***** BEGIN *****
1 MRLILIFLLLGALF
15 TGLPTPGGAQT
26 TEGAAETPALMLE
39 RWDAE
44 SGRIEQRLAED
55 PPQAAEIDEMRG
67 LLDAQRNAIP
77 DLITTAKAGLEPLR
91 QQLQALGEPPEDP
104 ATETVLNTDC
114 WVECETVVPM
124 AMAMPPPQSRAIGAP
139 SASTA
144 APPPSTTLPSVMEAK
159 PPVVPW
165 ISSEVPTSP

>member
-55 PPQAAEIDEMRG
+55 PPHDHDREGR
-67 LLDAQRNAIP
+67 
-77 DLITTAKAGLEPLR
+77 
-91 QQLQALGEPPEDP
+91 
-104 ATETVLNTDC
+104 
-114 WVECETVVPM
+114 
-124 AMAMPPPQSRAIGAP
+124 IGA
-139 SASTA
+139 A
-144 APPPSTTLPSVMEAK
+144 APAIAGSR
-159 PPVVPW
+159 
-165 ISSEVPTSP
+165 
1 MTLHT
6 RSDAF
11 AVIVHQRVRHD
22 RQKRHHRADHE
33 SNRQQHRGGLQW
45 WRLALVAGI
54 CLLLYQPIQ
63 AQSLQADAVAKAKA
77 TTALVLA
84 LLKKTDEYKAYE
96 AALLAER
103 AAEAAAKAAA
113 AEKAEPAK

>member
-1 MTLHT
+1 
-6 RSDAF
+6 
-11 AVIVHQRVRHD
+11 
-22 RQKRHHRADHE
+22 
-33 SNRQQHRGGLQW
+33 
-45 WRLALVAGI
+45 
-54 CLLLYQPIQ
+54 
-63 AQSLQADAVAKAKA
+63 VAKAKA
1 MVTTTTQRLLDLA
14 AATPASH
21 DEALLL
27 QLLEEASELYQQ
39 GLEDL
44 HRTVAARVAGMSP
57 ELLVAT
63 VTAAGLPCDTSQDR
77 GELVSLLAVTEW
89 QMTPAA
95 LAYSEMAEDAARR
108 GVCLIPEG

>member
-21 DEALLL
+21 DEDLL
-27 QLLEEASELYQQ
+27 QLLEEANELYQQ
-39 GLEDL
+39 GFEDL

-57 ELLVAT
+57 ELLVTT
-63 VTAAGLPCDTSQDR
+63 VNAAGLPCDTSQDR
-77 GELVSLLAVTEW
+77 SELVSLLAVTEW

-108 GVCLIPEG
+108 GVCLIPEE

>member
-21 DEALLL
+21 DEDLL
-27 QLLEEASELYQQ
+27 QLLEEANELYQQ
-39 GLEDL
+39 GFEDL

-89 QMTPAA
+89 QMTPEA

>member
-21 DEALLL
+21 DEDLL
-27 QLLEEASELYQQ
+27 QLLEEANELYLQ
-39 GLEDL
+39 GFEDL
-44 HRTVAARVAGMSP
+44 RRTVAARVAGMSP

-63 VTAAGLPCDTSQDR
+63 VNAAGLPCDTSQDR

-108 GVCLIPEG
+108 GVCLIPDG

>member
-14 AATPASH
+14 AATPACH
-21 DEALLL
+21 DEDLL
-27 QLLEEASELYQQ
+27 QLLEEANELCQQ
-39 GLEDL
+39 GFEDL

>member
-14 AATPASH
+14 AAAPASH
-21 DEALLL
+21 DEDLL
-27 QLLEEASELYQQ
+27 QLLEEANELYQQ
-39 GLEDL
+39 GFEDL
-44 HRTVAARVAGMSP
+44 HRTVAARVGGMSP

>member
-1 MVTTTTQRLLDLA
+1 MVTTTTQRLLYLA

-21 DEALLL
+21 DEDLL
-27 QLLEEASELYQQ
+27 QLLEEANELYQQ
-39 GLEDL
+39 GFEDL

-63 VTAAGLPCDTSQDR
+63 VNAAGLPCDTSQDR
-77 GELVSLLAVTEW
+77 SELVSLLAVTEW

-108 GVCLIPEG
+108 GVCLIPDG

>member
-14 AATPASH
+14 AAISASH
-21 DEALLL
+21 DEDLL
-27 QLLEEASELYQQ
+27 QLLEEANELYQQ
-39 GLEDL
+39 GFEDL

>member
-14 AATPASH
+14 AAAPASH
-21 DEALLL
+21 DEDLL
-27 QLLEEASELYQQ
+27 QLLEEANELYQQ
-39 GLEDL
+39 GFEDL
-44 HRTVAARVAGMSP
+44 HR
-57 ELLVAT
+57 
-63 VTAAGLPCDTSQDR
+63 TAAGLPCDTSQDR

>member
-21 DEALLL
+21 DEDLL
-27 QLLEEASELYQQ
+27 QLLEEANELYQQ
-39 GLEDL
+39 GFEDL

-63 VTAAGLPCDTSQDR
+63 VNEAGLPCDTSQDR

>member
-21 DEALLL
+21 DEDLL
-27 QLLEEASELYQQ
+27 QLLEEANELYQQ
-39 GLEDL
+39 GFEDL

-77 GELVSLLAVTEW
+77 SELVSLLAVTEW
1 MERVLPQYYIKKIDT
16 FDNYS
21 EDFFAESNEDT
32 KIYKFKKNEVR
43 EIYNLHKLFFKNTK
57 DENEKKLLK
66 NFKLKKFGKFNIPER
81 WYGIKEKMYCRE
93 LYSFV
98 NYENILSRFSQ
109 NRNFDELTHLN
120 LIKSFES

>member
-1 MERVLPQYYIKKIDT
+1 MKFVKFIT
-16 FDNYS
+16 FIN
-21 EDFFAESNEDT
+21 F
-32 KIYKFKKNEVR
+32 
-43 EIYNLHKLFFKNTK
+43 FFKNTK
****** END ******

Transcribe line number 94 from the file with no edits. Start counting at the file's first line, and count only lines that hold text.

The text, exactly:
+77 SELVSLLAVTEW